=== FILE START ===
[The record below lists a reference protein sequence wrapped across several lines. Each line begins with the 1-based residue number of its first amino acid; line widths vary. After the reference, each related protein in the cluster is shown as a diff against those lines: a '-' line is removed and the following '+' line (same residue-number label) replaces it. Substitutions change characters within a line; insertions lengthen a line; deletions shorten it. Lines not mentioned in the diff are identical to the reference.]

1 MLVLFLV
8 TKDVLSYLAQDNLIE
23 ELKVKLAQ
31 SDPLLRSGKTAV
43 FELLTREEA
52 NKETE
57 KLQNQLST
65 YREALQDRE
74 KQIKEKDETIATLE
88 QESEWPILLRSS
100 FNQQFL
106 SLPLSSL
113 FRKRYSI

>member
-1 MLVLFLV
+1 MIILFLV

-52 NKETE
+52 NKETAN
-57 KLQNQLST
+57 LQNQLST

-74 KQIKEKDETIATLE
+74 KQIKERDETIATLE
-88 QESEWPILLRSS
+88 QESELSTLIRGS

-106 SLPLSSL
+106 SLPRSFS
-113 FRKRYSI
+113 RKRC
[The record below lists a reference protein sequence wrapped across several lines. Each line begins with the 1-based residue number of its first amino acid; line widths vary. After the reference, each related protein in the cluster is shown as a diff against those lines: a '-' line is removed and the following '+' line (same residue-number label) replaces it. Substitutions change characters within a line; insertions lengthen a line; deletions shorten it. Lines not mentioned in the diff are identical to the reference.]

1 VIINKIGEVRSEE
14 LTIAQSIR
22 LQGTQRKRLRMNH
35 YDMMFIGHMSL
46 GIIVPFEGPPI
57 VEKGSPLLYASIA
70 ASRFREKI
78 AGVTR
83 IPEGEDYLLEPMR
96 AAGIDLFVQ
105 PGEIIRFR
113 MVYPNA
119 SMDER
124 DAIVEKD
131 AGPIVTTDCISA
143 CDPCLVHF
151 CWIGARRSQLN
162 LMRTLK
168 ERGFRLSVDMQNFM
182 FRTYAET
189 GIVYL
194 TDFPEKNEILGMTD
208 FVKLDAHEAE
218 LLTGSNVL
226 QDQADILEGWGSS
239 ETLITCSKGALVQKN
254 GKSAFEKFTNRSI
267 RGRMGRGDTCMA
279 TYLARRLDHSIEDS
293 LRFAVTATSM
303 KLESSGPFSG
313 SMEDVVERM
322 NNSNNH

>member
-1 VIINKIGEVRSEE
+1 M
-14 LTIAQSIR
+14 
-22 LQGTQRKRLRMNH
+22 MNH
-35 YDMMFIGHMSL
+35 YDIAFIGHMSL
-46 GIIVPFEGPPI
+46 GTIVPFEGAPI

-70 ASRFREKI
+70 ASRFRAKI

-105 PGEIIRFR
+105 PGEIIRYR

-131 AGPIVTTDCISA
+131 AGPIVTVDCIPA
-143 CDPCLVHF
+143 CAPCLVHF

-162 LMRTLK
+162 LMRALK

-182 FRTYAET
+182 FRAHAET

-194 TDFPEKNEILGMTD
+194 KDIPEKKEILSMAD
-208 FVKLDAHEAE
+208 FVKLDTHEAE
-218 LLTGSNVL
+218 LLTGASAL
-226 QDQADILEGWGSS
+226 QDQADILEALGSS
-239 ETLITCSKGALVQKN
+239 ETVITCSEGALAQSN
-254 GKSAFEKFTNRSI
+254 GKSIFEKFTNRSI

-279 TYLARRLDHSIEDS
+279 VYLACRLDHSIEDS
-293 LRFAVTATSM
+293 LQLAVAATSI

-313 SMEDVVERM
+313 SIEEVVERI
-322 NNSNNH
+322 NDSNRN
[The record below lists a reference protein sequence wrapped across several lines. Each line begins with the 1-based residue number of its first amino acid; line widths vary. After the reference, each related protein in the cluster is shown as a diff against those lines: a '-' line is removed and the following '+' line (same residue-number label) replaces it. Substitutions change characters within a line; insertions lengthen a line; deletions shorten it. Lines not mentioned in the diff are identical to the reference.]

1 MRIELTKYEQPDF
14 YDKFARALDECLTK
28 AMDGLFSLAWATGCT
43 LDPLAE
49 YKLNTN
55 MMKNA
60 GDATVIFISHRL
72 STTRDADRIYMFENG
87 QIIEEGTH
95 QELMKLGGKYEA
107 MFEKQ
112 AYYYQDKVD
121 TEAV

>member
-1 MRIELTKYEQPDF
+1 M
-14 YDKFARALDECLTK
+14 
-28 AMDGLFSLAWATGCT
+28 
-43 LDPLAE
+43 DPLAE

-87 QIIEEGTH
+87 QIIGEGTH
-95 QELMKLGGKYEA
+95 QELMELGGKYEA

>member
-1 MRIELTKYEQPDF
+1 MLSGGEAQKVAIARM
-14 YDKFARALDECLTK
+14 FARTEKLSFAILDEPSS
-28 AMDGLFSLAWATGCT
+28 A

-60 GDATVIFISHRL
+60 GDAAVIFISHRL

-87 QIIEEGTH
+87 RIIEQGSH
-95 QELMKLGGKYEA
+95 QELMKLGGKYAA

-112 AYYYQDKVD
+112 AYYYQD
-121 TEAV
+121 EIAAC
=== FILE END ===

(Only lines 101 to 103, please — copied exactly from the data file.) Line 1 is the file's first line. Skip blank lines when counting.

-293 LRFAVTATSM
+293 LQLAVAATSI

-313 SMEDVVERM